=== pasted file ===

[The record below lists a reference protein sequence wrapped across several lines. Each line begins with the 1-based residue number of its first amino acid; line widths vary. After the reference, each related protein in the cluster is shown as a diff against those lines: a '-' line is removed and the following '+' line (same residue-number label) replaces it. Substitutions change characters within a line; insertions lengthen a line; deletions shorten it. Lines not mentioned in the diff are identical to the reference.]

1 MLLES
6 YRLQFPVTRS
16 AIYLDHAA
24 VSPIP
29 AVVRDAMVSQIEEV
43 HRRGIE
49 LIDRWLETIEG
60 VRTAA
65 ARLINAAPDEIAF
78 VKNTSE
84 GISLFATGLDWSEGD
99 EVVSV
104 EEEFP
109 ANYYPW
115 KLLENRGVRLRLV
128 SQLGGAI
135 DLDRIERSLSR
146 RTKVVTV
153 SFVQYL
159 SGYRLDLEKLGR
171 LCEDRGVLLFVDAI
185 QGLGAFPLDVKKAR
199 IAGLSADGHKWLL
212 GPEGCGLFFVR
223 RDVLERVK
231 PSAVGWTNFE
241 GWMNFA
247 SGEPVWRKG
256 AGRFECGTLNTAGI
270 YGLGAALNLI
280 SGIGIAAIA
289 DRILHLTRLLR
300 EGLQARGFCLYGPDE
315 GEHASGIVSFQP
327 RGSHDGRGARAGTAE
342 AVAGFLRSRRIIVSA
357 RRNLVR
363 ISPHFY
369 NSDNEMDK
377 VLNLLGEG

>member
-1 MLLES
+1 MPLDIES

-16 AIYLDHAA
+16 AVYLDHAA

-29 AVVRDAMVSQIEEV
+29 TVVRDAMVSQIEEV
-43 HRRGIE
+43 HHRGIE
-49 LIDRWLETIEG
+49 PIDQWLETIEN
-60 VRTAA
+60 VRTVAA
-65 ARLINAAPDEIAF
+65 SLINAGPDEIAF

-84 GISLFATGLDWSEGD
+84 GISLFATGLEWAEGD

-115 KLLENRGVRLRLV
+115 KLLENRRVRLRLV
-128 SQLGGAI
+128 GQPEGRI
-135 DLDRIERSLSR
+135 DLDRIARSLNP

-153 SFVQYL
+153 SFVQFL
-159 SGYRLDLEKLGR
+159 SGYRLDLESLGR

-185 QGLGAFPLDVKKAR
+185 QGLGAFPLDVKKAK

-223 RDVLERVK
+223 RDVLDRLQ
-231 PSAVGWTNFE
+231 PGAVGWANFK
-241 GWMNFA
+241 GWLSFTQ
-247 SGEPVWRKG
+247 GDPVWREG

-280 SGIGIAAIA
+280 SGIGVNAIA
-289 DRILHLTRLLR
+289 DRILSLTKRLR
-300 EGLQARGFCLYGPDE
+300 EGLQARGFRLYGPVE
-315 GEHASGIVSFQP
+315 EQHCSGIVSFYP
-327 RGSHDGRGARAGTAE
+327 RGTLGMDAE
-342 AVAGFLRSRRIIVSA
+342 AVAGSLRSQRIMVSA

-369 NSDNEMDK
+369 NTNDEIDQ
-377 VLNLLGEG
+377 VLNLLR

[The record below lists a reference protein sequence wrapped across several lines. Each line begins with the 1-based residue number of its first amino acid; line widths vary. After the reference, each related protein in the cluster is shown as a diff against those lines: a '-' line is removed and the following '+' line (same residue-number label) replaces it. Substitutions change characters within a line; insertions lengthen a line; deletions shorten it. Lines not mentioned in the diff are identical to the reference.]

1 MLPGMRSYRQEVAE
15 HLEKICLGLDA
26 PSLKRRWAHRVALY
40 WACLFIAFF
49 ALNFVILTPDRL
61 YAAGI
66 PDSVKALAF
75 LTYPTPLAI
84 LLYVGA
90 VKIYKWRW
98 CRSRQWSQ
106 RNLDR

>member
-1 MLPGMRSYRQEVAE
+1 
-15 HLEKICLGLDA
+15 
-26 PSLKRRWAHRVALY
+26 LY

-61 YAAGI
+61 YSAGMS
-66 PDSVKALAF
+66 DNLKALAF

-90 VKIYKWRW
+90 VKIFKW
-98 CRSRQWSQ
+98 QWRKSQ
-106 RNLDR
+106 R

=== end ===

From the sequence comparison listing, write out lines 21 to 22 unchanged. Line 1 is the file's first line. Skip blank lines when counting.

159 SGYRLDLEKLGR
171 LCEDRGVLLFVDAI